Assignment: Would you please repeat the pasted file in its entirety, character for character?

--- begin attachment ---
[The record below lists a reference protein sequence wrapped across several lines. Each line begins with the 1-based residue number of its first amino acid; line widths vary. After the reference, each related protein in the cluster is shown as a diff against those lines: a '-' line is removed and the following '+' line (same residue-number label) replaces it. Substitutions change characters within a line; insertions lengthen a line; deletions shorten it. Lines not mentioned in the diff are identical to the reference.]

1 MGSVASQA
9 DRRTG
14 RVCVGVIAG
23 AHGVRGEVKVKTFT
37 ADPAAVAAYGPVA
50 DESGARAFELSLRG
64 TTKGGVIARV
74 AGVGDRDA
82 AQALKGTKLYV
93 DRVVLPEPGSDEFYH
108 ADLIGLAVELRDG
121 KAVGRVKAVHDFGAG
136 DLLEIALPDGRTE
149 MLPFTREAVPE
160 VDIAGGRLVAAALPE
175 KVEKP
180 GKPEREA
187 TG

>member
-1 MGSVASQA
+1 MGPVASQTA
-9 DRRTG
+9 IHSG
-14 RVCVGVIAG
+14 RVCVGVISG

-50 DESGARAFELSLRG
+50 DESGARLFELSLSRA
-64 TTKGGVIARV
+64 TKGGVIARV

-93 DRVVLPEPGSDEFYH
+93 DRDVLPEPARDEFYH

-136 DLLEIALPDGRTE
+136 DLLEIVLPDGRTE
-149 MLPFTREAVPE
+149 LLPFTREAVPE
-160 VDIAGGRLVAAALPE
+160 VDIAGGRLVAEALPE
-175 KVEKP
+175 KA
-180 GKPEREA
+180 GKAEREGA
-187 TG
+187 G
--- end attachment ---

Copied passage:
[The record below lists a reference protein sequence wrapped across several lines. Each line begins with the 1-based residue number of its first amino acid; line widths vary. After the reference, each related protein in the cluster is shown as a diff against those lines: a '-' line is removed and the following '+' line (same residue-number label) replaces it. Substitutions change characters within a line; insertions lengthen a line; deletions shorten it. Lines not mentioned in the diff are identical to the reference.]

1 MGSVASQA
9 DRRTG
14 RVCVGVIAG
23 AHGVRGEVKVKTFT
37 ADPAAVAAYGPVA
50 DESGARAFELSLRG
64 TTKGGVIARV
74 AGVGDRDA
82 AQALKGTKLYV
93 DRVVLPEPGSDEFYH
108 ADLIGLAVELRDG
121 KAVGRVKAVHDFGAG
136 DLLEIALPDGRTE
149 MLPFTREAVPE
160 VDIAGGRLVAAALPE
175 KVEKP
180 GKPEREA
187 TG

>member
-1 MGSVASQA
+1 MGPVASQTA
-9 DRRTG
+9 IHSG
-14 RVCVGVIAG
+14 RVCVGVISG

-50 DESGARAFELSLRG
+50 DESGARLFELSLSRA
-64 TTKGGVIARV
+64 TKGGVIARV

-93 DRVVLPEPGSDEFYH
+93 DRDVLPEPARDEFYH

-136 DLLEIALPDGRTE
+136 DLLEIVLPDGRTE
-149 MLPFTREAVPE
+149 LLPFTREAVPE
-160 VDIAGGRLVAAALPE
+160 VDIAGGRLVAEALPE
-175 KVEKP
+175 KA
-180 GKPEREA
+180 GKAEREGA
-187 TG
+187 G